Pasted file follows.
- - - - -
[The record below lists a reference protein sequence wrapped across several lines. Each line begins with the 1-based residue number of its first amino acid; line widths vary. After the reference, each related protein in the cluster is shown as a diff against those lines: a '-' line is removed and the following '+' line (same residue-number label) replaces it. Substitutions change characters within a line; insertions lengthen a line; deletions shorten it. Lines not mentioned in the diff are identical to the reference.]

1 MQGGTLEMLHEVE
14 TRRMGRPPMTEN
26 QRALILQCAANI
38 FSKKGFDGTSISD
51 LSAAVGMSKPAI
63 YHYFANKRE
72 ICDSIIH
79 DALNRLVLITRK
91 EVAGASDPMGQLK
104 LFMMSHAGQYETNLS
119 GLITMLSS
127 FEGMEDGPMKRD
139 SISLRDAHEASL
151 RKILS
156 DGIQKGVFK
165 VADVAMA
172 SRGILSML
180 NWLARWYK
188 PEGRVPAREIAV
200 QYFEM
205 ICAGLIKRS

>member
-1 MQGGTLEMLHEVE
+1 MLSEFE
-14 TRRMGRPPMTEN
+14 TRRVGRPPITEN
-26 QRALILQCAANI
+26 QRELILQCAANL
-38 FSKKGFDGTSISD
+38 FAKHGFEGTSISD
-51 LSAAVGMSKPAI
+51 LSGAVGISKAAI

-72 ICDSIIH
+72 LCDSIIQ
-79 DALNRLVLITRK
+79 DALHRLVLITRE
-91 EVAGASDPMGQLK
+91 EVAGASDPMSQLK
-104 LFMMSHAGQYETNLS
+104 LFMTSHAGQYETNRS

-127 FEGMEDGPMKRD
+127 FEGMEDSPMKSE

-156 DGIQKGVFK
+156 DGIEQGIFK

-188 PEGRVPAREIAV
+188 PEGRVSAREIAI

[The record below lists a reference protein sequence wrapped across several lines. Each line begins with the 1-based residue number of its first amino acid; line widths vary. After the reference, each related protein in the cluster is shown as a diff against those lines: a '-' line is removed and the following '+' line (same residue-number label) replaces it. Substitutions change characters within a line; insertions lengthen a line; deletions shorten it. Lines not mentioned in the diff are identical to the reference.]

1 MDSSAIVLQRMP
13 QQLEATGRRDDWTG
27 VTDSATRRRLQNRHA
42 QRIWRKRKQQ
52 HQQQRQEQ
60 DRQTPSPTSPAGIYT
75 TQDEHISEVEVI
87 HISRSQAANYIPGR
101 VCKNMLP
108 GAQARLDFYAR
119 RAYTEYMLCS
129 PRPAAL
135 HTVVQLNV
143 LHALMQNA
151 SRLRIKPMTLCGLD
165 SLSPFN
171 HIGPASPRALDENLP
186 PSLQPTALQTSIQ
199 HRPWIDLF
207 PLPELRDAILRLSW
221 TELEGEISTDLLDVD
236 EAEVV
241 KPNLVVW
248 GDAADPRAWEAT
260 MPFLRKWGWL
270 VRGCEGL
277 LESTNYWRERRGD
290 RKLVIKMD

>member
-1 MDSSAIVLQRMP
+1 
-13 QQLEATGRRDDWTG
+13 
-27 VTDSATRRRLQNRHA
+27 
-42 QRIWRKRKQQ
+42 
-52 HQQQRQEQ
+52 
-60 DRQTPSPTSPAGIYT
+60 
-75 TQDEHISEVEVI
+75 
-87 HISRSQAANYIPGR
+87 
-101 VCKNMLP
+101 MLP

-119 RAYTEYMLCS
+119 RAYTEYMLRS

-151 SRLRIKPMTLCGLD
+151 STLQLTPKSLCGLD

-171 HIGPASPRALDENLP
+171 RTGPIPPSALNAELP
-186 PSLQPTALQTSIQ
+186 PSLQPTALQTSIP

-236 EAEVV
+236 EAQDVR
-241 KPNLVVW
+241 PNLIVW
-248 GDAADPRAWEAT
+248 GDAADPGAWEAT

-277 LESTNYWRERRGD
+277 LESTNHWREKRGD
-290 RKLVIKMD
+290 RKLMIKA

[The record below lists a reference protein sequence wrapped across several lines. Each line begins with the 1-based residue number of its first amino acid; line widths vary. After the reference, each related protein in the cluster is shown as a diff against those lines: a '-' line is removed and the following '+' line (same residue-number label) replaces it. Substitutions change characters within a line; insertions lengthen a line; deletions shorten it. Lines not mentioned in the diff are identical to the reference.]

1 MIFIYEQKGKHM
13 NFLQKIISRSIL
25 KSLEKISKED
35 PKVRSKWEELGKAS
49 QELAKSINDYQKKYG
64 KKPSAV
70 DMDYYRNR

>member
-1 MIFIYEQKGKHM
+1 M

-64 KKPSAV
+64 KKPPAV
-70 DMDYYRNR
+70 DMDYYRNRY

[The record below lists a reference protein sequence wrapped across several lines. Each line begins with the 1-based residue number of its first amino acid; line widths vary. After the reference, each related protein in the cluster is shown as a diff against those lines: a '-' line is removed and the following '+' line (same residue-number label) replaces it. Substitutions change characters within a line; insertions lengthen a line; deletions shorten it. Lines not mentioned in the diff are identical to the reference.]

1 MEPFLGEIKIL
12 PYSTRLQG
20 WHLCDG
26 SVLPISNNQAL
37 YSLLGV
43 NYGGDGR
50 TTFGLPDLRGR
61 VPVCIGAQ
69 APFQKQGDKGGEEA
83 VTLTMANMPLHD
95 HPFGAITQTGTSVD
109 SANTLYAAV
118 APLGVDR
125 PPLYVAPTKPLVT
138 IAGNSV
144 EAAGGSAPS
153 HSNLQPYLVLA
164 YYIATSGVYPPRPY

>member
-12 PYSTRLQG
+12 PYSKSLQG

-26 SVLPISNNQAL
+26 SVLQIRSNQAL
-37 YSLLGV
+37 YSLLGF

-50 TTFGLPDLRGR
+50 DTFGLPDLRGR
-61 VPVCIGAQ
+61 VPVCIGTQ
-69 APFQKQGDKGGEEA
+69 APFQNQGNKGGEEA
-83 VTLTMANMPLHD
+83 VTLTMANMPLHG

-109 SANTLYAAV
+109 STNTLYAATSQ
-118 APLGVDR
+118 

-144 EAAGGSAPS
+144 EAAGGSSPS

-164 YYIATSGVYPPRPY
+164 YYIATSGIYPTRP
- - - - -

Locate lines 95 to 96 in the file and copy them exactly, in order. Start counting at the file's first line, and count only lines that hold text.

+101 MLP

-119 RAYTEYMLCS